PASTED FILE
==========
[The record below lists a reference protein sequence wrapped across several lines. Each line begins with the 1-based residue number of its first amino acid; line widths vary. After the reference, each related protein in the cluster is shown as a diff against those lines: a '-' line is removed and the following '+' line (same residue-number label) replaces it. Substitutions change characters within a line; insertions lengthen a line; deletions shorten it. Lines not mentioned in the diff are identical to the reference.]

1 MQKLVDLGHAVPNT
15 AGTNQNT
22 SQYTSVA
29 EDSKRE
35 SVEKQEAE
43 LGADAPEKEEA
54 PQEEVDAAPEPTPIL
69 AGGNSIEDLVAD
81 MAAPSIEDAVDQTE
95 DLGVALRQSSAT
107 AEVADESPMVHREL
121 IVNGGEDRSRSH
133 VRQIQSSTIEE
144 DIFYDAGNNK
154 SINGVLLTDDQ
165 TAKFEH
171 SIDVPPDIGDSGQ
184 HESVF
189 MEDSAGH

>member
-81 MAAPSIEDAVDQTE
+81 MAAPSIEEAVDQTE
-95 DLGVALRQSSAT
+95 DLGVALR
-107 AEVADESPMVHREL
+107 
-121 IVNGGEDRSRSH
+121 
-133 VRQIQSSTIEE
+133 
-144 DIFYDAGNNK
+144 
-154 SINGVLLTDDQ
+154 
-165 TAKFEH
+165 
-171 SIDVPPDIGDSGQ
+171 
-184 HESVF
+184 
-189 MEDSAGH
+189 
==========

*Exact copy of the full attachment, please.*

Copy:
[The record below lists a reference protein sequence wrapped across several lines. Each line begins with the 1-based residue number of its first amino acid; line widths vary. After the reference, each related protein in the cluster is shown as a diff against those lines: a '-' line is removed and the following '+' line (same residue-number label) replaces it. Substitutions change characters within a line; insertions lengthen a line; deletions shorten it. Lines not mentioned in the diff are identical to the reference.]

1 MQKLVDLGHAVPNT
15 AGTNQNT
22 SQYTSVA
29 EDSKRE
35 SVEKQEAE
43 LGADAPEKEEA
54 PQEEVDAAPEPTPIL
69 AGGNSIEDLVAD
81 MAAPSIEDAVDQTE
95 DLGVALRQSSAT
107 AEVADESPMVHREL
121 IVNGGEDRSRSH
133 VRQIQSSTIEE
144 DIFYDAGNNK
154 SINGVLLTDDQ
165 TAKFEH
171 SIDVPPDIGDSGQ
184 HESVF
189 MEDSAGH

>member
-81 MAAPSIEDAVDQTE
+81 MAAPSIEEAVDQTE
-95 DLGVALRQSSAT
+95 DLGVALR
-107 AEVADESPMVHREL
+107 
-121 IVNGGEDRSRSH
+121 
-133 VRQIQSSTIEE
+133 
-144 DIFYDAGNNK
+144 
-154 SINGVLLTDDQ
+154 
-165 TAKFEH
+165 
-171 SIDVPPDIGDSGQ
+171 
-184 HESVF
+184 
-189 MEDSAGH
+189 